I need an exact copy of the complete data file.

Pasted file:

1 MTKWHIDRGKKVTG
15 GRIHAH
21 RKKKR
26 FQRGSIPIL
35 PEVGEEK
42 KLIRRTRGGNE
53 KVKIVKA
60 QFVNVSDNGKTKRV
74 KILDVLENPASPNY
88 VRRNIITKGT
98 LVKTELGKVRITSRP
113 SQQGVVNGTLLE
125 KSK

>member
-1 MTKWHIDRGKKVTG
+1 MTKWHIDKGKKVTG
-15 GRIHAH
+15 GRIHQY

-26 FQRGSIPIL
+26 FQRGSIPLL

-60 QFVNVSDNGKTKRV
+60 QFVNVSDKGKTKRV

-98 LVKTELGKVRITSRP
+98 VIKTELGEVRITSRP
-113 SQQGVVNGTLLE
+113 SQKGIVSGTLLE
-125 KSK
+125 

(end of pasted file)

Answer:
1 MTKWHIDRGKKVTG
15 GRIHAH
21 RKKKR
26 FQRGSIPIL
35 PEVGEEK
42 KLIRRTRGGNE
53 KVKIVKA
60 QFVNVSDNGKTKRV
74 KILDVLENPASPNY
88 VRRNIITKGT
98 LVKTELGKVRITSRP
113 SQQGVVNGTLLE
125 KSK

>member
-1 MTKWHIDRGKKVTG
+1 MTKWHIDKGKKVTG
-15 GRIHAH
+15 GRIHQY

-26 FQRGSIPIL
+26 FQRGSIPLL

-60 QFVNVSDNGKTKRV
+60 QFVNVSDKGKTKRV

-98 LVKTELGKVRITSRP
+98 VIKTELGEVRITSRP
-113 SQQGVVNGTLLE
+113 SQKGIVSGTLLE
-125 KSK
+125 